Human subjects research has increased in Myanmar since 2010 and, accordingly, the establishment of research ethics committees has increased review of these research studies. However, characteristics that reflect the operations of RECs in Myanmar have not been assessed. To assess the structures and processes of RECs at medical institutions in Myanmar, we used a self-assessment tool for RECs operating in low- and middle-income countries. This tool consists of the following ten domains: organizational aspects, membership and (...) training, submission arrangements and materials, meeting minutes, policies referring to review procedures, review of specific protocol and informed consent items, communication a decision, continuing review, REC resources and institutional commitment. We distributed this self-administered questionnaire to RECs from 15 medical institutions in Myanmar and one representative from each REC completed this questionnaire and returned it anonymously. We used descriptive, bivariate and multivariate statistics to analyse the data. Out of a maximum 200 points, the total mean score for Myanmar medical institutions was 112.6 ± 12.77, which is lower compared with the aggregate mean score of 137.4 ± 35.8 obtained from RECs in other countries. Domains in which the average percentage score was less than 60% included organizational commitment, membership and ethics training, continuing review and REC resources. Many RECs have a diverse membership and appropriate gender balance but lacked essential policies. The results show that for Myanmar RECs, there is significant room for improvement in their “structures and processes” as well as the extent of institutional commitment. The self-assessment tool proved to be a valuable method to assess the quality of RECs. (shrink)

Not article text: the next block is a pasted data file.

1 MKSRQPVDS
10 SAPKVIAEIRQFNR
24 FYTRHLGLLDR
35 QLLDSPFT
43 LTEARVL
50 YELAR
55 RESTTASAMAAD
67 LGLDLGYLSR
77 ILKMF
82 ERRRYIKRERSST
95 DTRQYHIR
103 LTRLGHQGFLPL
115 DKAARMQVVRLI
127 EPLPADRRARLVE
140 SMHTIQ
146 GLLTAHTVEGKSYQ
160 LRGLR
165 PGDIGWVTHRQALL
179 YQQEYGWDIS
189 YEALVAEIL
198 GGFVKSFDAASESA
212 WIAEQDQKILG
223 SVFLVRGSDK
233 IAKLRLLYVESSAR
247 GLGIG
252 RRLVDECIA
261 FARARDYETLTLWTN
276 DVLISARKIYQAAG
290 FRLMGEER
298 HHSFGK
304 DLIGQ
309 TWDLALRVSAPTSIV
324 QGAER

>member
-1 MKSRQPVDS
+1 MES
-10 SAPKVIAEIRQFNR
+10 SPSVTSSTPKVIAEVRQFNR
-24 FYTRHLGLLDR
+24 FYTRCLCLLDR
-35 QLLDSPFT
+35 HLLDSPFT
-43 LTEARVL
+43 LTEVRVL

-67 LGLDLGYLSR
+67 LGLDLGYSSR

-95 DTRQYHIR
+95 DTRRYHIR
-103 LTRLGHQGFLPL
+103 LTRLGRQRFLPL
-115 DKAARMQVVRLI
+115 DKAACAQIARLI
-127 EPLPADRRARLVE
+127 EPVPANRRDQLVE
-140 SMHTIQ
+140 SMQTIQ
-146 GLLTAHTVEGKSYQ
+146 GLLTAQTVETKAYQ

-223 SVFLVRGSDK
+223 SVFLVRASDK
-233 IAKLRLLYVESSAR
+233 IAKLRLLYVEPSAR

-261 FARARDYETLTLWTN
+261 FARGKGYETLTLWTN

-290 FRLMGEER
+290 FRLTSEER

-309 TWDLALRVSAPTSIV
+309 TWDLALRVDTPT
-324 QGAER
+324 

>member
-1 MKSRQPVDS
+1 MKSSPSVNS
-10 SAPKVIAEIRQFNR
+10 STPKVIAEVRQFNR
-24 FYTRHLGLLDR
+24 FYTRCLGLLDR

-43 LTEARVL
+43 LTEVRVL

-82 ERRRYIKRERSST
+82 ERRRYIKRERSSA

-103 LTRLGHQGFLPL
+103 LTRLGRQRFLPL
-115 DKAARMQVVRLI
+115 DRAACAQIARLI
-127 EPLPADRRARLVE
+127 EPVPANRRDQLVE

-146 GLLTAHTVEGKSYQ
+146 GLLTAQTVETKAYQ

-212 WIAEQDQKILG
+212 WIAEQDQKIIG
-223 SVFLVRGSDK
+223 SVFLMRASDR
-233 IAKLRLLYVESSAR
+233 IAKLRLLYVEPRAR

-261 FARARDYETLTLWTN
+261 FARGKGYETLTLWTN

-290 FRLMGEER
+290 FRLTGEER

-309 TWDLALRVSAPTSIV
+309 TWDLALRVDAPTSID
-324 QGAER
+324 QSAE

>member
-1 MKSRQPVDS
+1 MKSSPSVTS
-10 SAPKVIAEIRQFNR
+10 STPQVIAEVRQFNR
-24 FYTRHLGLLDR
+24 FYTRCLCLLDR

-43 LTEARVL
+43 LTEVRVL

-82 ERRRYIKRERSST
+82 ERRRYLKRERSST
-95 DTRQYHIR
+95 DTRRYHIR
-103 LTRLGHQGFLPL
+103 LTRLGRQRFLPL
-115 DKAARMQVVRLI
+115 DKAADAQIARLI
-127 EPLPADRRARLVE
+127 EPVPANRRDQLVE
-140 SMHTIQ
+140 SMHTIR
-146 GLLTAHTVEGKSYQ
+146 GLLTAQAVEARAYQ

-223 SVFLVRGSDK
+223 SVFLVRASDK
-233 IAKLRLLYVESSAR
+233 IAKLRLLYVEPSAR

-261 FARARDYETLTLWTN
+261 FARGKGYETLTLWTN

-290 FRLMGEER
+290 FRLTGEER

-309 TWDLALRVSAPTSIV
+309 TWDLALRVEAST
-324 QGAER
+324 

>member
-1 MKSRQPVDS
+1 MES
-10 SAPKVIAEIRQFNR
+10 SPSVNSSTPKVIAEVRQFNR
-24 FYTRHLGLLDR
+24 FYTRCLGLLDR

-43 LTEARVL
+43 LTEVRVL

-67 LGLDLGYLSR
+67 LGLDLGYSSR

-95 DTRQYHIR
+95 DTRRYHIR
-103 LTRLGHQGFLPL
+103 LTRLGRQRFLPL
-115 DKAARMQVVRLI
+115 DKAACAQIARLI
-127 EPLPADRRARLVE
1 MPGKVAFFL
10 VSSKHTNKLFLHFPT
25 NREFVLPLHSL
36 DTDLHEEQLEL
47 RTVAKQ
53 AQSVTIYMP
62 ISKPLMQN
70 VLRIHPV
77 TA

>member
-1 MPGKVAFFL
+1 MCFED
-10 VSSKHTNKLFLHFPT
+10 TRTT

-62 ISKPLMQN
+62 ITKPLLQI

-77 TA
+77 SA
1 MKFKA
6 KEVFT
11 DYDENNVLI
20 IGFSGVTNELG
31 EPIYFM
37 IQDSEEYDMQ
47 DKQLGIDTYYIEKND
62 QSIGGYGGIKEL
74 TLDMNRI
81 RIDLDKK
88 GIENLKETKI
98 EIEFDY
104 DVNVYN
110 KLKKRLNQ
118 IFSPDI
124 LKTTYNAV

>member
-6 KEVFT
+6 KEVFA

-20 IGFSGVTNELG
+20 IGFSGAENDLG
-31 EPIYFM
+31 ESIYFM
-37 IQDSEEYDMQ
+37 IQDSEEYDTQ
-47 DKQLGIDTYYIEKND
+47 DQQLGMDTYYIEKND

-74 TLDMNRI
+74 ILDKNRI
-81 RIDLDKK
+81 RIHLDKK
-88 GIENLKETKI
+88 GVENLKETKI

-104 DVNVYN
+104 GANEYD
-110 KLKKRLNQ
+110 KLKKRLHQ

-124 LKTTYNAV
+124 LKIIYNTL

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  33.  72
    Research Ethics and International Epidemic Response: The Case of Ebola and Marburg Hemorrhagic Fevers.Philippe Calain, Nathalie Fiore, Marc Poncin & Samia A. Hurst - 2009 - Public Health Ethics 2 (1):7-29.
    Institute for Biomedical Ethics, Geneva University Medical School * Corresponding author: Médecins Sans Frontières (OCG), rue de Lausanne 78, CH-1211 Geneva 21, Switzerland. Tel.: +41 (0)22 849 89 29; Fax: +41 (0)22 849 84 88; Email: philippe_calain{at}hotmail.com ' + u + '@' + d + ' '//--> Abstract Outbreaks of filovirus (Ebola and Marburg) hemorrhagic fevers in Africa are typically the theater of rescue activities involving international experts and agencies tasked with reinforcing national authorities in clinical management, biological diagnosis, (...)
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  34.  4
    A Research Ethics Framework for the Clinical Translation of Healthcare Machine Learning.Melissa D. McCradden, James A. Anderson, Elizabeth A. Stephenson, Erik Drysdale, Lauren Erdman, Anna Goldenberg & Randi Zlotnik Shaul - 2022 - American Journal of Bioethics 22 (5):8-22.
    The application of artificial intelligence and machine learning technologies in healthcare have immense potential to improve the care of patients. While there are some emerging practices surro...
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  35.  15
    A Charter for Biomedical Research Ethics in a Progressive, Caring Society.Sylvie Vandoolaeghe, Alessandra Blaizot, Danie Boudiguet, Valérie Bougault, Eduardo Dei Cas, Benoît Foligne, Anne Goffard, Hélène Lefranc, Bénédicte Oxombre, Thomas Trentesaux, Bernard Vandenbunder, Isabelle Wolowczuk, Laurence Delhaes & The “Ethic and Research” Working Group - 2015 - Philosophy, Ethics, and Humanities in Medicine 10:12.